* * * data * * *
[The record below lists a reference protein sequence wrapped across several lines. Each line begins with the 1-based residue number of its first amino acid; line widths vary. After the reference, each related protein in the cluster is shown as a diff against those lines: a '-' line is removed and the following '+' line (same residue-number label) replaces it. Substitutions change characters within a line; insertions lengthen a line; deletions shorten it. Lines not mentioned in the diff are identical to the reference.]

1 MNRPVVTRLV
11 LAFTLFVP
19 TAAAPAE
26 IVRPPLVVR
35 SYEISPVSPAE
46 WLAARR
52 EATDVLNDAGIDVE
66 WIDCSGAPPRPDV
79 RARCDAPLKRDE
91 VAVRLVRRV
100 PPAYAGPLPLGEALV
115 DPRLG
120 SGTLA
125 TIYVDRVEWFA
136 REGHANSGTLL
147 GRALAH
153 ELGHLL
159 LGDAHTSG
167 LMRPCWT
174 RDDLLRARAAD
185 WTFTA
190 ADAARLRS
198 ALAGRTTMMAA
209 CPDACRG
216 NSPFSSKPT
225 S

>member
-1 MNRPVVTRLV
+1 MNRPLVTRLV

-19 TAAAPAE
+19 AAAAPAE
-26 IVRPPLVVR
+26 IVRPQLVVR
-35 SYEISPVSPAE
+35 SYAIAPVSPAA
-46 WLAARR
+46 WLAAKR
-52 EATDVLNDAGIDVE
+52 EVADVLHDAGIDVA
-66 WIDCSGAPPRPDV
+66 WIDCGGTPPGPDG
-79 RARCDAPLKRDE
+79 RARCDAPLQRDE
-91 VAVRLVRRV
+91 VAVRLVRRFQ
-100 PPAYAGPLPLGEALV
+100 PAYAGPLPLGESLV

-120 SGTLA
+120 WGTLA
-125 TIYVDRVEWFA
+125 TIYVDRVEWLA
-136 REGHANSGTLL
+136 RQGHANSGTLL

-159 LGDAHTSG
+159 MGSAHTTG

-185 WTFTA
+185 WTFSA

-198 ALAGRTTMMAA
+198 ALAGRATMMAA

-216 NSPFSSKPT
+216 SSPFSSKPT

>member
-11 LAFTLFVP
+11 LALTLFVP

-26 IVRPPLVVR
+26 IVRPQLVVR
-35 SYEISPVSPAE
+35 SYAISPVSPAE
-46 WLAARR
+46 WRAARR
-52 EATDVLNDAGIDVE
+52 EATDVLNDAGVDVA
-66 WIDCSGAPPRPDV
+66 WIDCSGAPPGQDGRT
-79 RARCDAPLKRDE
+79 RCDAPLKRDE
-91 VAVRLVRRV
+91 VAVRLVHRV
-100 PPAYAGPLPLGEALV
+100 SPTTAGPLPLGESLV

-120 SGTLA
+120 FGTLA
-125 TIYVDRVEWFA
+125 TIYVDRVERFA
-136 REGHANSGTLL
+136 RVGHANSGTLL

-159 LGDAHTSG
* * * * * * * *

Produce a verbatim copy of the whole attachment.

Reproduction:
[The record below lists a reference protein sequence wrapped across several lines. Each line begins with the 1-based residue number of its first amino acid; line widths vary. After the reference, each related protein in the cluster is shown as a diff against those lines: a '-' line is removed and the following '+' line (same residue-number label) replaces it. Substitutions change characters within a line; insertions lengthen a line; deletions shorten it. Lines not mentioned in the diff are identical to the reference.]

1 MNRPVVTRLV
11 LAFTLFVP
19 TAAAPAE
26 IVRPPLVVR
35 SYEISPVSPAE
46 WLAARR
52 EATDVLNDAGIDVE
66 WIDCSGAPPRPDV
79 RARCDAPLKRDE
91 VAVRLVRRV
100 PPAYAGPLPLGEALV
115 DPRLG
120 SGTLA
125 TIYVDRVEWFA
136 REGHANSGTLL
147 GRALAH
153 ELGHLL
159 LGDAHTSG
167 LMRPCWT
174 RDDLLRARAAD
185 WTFTA
190 ADAARLRS
198 ALAGRTTMMAA
209 CPDACRG
216 NSPFSSKPT
225 S

>member
-1 MNRPVVTRLV
+1 MNRPLVTRLV

-19 TAAAPAE
+19 AAAAPAE
-26 IVRPPLVVR
+26 IVRPQLVVR
-35 SYEISPVSPAE
+35 SYAIAPVSPAA
-46 WLAARR
+46 WLAAKR
-52 EATDVLNDAGIDVE
+52 EVADVLHDAGIDVA
-66 WIDCSGAPPRPDV
+66 WIDCGGTPPGPDG
-79 RARCDAPLKRDE
+79 RARCDAPLQRDE
-91 VAVRLVRRV
+91 VAVRLVRRFQ
-100 PPAYAGPLPLGEALV
+100 PAYAGPLPLGESLV

-120 SGTLA
+120 WGTLA
-125 TIYVDRVEWFA
+125 TIYVDRVEWLA
-136 REGHANSGTLL
+136 RQGHANSGTLL

-159 LGDAHTSG
+159 MGSAHTTG

-185 WTFTA
+185 WTFSA

-198 ALAGRTTMMAA
+198 ALAGRATMMAA

-216 NSPFSSKPT
+216 SSPFSSKPT

>member
-11 LAFTLFVP
+11 LALTLFVP

-26 IVRPPLVVR
+26 IVRPQLVVR
-35 SYEISPVSPAE
+35 SYAISPVSPAE
-46 WLAARR
+46 WRAARR
-52 EATDVLNDAGIDVE
+52 EATDVLNDAGVDVA
-66 WIDCSGAPPRPDV
+66 WIDCSGAPPGQDGRT
-79 RARCDAPLKRDE
+79 RCDAPLKRDE
-91 VAVRLVRRV
+91 VAVRLVHRV
-100 PPAYAGPLPLGEALV
+100 SPTTAGPLPLGESLV

-120 SGTLA
+120 FGTLA
-125 TIYVDRVEWFA
+125 TIYVDRVERFA
-136 REGHANSGTLL
+136 RVGHANSGTLL

-159 LGDAHTSG